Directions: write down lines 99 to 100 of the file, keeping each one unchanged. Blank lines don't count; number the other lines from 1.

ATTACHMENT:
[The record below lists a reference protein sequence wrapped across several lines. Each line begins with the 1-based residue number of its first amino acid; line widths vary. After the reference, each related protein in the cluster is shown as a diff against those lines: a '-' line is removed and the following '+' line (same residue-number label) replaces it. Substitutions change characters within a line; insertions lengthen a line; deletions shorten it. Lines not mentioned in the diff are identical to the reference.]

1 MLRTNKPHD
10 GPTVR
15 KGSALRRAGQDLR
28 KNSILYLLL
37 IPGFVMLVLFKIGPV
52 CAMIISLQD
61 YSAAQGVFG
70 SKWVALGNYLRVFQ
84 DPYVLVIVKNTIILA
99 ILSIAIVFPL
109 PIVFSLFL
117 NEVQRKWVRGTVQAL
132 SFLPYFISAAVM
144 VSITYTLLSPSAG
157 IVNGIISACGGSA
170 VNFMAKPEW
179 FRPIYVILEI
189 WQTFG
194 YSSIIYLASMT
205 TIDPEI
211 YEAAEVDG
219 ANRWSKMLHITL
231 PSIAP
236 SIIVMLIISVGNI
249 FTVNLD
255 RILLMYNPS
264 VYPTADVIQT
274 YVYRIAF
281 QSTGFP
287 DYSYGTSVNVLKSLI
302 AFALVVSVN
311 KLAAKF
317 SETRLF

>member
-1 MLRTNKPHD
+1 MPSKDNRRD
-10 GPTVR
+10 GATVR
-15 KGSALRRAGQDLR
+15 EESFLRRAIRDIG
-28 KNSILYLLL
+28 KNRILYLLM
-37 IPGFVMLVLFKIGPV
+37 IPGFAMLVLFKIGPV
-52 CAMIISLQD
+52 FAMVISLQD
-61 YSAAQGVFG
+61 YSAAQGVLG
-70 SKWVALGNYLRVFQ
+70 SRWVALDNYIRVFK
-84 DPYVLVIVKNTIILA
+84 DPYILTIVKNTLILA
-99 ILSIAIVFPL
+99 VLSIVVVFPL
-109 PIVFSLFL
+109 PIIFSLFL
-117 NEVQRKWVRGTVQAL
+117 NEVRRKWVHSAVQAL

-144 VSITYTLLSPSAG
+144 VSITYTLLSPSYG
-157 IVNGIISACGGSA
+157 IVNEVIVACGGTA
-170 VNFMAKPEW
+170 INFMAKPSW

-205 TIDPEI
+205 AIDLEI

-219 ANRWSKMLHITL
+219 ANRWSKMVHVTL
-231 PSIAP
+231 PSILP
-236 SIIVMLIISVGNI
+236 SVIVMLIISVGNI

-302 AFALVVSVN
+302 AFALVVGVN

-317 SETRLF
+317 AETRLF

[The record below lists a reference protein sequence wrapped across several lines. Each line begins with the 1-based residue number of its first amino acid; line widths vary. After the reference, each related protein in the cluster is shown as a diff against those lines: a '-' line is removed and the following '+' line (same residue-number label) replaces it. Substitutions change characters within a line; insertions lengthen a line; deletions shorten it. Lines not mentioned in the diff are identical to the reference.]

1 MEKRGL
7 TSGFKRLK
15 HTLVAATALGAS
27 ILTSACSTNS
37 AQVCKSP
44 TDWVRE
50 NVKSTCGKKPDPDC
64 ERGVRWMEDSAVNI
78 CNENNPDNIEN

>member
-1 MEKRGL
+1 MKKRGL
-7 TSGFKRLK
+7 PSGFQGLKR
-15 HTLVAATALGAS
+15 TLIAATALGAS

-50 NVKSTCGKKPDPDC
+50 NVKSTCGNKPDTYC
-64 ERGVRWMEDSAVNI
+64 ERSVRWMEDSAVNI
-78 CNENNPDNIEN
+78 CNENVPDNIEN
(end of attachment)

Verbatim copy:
-78 CNENNPDNIEN
+78 CNENVPDNIEN